Ancient Monuments

History on the Ground

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Bowl barrow on Asby Mask

A Scheduled Monument in Asby, Cumbria

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Latitude: 54.4998 / 54°29'59"N

Longitude: -2.4615 / 2°27'41"W

OS Eastings: 370207.288735

OS Northings: 511704.819985

OS Grid: NY702117

Mapcode National: GBR CJ7D.WQ

Mapcode Global: WH93D.5537

Entry Name: Bowl barrow on Asby Mask

Scheduled Date: 11 April 1994

Source: Historic England

Source ID: 1011156

English Heritage Legacy ID: 23626

County: Cumbria

Civil Parish: Asby

Traditional County: Westmorland

Lieutenancy Area (Ceremonial County): Cumbria

Church of England Parish: Asby St Peter

Church of England Diocese: Carlisle


The monument is a bowl barrow located on gently sloping ground approximately
80m south-east of a local high point on Asby Mask. It includes a slightly oval
earthen mound up to 0.35m high with maximum dimensions of 7.3m by 6.3m.
Surrounding the barrow are traces of a ditch up to 1m wide and 0.1m deep.
Limited antiquarian investigation of the barrow found three human skulls.

The site of the monument is shown on the attached map extract.
It includes a 2 metre boundary around the archaeological features,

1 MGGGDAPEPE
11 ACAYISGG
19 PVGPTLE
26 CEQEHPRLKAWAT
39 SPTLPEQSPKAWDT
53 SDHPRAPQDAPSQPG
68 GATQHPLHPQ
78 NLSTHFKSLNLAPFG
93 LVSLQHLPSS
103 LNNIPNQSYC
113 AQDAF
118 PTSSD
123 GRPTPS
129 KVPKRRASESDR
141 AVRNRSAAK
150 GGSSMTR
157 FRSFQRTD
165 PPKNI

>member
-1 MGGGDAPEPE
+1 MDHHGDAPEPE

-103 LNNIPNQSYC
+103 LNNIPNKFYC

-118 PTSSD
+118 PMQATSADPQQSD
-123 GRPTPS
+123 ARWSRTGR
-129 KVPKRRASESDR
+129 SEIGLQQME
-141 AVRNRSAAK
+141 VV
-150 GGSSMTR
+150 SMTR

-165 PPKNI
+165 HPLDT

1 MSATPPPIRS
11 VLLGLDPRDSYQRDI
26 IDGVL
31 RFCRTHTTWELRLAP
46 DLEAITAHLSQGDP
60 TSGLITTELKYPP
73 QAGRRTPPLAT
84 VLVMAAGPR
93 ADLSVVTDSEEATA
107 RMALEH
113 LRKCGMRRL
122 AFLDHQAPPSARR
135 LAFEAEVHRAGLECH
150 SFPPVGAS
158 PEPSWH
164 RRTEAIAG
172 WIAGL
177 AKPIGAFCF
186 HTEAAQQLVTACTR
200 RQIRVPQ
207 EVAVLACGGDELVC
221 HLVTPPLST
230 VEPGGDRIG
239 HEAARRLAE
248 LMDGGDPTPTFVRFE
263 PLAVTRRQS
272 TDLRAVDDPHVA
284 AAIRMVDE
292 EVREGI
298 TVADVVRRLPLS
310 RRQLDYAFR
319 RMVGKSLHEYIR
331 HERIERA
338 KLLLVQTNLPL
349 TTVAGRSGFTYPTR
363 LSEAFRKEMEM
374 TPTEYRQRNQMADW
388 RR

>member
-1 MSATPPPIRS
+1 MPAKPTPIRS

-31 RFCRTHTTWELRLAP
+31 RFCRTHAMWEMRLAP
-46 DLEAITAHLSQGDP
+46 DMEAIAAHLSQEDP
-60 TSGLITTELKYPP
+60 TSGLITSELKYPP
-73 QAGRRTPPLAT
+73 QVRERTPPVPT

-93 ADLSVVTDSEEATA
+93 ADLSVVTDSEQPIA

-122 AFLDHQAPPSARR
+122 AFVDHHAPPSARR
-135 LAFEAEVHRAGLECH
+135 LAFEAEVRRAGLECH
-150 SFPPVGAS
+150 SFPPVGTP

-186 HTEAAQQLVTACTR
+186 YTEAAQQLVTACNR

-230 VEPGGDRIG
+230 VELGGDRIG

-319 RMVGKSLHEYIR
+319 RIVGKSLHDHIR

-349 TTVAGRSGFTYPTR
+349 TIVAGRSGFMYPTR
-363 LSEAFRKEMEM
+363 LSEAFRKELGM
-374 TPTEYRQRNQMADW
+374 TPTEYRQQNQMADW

considered to be essential for the monument's support and preservation.

Source: Historic England

Reasons for Scheduling

Bowl barrows, the most numerous form of round barrow, are funerary monuments
dating from the Late Neolithic period to the Late Bronze Age, with most
examples belonging to the period 2400-1500 BC. They were constructed as
earthen or rubble mounds, sometimes ditched, which covered single or multiple
burials. They occur either in isolation or grouped as cemeteries and often
acted as a focus for burials in later periods. Often superficially similar,
although differing widely in size, they exhibit regional variations in form
and a diversity of burial practices. There are over 10,000 surviving bowl
barrows recorded nationally (many more have already been destroyed), occurring
across most of lowland Britain. Often occupying prominent locations, they are
a major historic element in the modern landscape and their considerable
variation of form and longevity as a monument type provide important
information on the diversity of beliefs and social organisations amongst early
prehistoric communities. They are particularly representative of their period
and a substantial proportion of surviving examples are considered worthy of

Despite limited antiquarian investigation of the monument, the bowl barrow on
Asby Mask survives reasonably well. This investigation located human remains,
and further evidence of interments will exist within the mound and upon the
old land surface beneath.

Source: Historic England


Darvill, T, MPP Single Monument Class Descriptions - Bowl Barrows (1988), (1988)
SMR No. 1829, Cumbria SMR, Asby Mask, (1985)

Source: Historic England

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